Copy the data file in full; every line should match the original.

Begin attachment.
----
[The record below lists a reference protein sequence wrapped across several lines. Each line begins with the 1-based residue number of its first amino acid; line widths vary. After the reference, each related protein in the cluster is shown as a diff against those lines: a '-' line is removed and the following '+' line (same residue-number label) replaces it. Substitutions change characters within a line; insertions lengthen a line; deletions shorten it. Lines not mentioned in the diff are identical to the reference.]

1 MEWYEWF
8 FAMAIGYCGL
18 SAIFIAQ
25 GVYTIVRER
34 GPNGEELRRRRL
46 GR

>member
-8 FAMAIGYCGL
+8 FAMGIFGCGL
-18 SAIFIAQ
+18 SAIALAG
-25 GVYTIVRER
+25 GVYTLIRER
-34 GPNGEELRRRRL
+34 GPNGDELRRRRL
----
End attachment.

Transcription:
[The record below lists a reference protein sequence wrapped across several lines. Each line begins with the 1-based residue number of its first amino acid; line widths vary. After the reference, each related protein in the cluster is shown as a diff against those lines: a '-' line is removed and the following '+' line (same residue-number label) replaces it. Substitutions change characters within a line; insertions lengthen a line; deletions shorten it. Lines not mentioned in the diff are identical to the reference.]

1 MEWYEWF
8 FAMAIGYCGL
18 SAIFIAQ
25 GVYTIVRER
34 GPNGEELRRRRL
46 GR

>member
-8 FAMAIGYCGL
+8 FAMGIFGCGL
-18 SAIFIAQ
+18 SAIALAG
-25 GVYTIVRER
+25 GVYTLIRER
-34 GPNGEELRRRRL
+34 GPNGDELRRRRL